Taxes, Flag Top 2015 News Stories

Taxes, Flag Top 2015 SC Newsies

By Paul Gable

Local tax increases and removal of the Confederate battle flag from the statehouse grounds topped the 2015 SC Newsies.

Horry County Council passed the largest single tax increase in county history with a 7.2 mil increase in property taxes. Just for good measure, council also increased the road tax charged on every vehicle registered in the county by 67%.

Sold to the public as a means to increase public safety, the tax increase was really Horry County Council bowing to the will of county employees for a pay raise.

As council member Harold Worley said during debate of the tax increase, “Not one penny of the tax increase will go toward putting one extra officer on the street. Response times will not go down nor will community policing increase because of the tax increase.”

Adding insult to injury, the road annual tax was increased from $30 to $50 per vehicle, ostensibly to provide more money for maintenance of roads in the county road system.

Just a few months later, county council voted to use approximately $16 million in excess revenue from Ride II tax collections not for roads, but to buy a new radio system for public safety.

Five county council members will be up for re-election in 2016, but only one, Gary Loftus, voted to increase taxes.

Five of the six council members voting to raise taxes were elected or re-elected in 2014 and hope the voters will not remember this tax increase in 2018 when they face election again.

The statewide issue that was most intriguing was the removal of the Confederate battle flag from statehouse grounds.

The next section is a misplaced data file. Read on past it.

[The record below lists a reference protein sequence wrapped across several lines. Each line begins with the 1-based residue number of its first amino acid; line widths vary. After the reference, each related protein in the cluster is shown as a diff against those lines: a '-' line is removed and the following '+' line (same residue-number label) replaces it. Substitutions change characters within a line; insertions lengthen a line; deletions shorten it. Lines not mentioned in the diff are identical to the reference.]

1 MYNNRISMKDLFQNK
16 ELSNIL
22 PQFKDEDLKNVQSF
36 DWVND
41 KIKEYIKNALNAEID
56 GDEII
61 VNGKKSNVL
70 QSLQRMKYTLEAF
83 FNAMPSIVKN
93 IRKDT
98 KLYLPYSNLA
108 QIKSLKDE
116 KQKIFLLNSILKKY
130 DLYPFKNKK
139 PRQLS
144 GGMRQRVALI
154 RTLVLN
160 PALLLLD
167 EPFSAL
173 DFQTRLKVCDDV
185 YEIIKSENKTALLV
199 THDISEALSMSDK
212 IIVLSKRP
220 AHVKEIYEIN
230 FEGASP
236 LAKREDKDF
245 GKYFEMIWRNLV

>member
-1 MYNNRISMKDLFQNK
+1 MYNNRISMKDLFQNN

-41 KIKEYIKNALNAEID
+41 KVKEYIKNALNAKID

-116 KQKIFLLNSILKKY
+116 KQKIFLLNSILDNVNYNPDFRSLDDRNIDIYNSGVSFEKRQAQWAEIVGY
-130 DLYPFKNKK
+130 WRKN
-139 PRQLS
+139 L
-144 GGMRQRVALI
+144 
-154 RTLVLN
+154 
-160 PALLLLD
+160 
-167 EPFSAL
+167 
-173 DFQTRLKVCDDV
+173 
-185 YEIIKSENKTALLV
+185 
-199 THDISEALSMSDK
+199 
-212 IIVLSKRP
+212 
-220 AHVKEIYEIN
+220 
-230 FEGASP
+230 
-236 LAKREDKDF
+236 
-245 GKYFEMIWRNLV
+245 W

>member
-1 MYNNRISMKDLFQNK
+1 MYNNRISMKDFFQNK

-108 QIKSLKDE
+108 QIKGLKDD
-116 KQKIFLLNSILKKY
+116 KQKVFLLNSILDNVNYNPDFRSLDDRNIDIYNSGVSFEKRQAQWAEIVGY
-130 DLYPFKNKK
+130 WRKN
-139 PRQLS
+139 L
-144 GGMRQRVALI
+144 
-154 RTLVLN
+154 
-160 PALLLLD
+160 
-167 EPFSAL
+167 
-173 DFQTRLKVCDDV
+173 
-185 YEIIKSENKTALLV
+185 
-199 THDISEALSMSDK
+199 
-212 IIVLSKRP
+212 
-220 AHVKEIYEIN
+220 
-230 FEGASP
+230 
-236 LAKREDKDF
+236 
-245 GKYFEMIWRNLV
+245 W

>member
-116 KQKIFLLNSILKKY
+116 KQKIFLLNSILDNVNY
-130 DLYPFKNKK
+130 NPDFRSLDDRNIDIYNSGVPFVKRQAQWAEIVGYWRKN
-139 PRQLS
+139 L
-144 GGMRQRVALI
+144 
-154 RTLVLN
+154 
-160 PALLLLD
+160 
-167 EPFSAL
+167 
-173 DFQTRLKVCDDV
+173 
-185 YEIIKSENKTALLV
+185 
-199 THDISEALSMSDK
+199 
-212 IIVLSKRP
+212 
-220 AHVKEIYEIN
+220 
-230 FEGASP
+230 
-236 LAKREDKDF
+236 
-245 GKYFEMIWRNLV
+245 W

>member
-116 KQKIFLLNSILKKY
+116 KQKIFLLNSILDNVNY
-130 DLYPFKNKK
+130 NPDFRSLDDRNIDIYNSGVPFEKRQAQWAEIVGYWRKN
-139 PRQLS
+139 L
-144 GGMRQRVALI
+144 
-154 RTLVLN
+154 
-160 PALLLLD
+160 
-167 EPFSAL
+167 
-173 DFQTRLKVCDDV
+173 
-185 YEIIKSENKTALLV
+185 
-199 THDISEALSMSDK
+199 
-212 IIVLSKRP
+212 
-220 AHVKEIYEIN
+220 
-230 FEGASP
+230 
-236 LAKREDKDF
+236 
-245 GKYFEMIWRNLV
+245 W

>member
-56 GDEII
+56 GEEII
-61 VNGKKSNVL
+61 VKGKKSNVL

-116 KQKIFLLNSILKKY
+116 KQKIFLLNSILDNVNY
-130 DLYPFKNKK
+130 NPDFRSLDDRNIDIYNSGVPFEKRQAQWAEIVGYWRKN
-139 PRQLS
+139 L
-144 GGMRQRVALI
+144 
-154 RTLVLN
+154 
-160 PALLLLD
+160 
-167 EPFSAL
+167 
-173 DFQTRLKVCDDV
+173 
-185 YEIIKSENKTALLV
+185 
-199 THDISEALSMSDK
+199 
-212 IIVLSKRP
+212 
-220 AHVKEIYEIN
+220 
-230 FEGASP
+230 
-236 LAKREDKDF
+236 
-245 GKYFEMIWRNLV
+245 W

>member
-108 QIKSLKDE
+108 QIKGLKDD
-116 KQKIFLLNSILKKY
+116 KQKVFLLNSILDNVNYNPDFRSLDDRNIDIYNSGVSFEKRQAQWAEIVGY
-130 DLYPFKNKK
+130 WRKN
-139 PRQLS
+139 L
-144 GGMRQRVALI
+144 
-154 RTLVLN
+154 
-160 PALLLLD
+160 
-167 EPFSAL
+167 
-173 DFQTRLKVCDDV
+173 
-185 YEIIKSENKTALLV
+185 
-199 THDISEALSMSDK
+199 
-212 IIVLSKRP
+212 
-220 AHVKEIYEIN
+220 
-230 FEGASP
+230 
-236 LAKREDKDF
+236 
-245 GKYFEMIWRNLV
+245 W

This was done in just several days of a special session called by Gov. Nikki Haley. It demonstrated the General Assembly can act quickly when it wants to.

This special session followed a five month regular session when the General Assembly did absolutely nothing about the most important issues in the state – road maintenance and repair, ethics issues and school funding.

But, less than a week after a young white male gunned down nine black members at a historical black church in Charleston, Haley started the push for removal of the flag from the statehouse grounds.

As always with Haley, you have to wonder whether this was an effort to remove what some term as a symbol of ‘hate’ from the public eye or whether this move was calculated to raise her profile in the national spotlight.

The question remains, if the Confederate battle flag flying on statehouse grounds was so egregious, why did it take Haley into her second term, and only after the massacre in Charleston, to take action?

Those are the two issues we deem most newsworthy from 2015. We’ll have to wait to see what 2016 brings.

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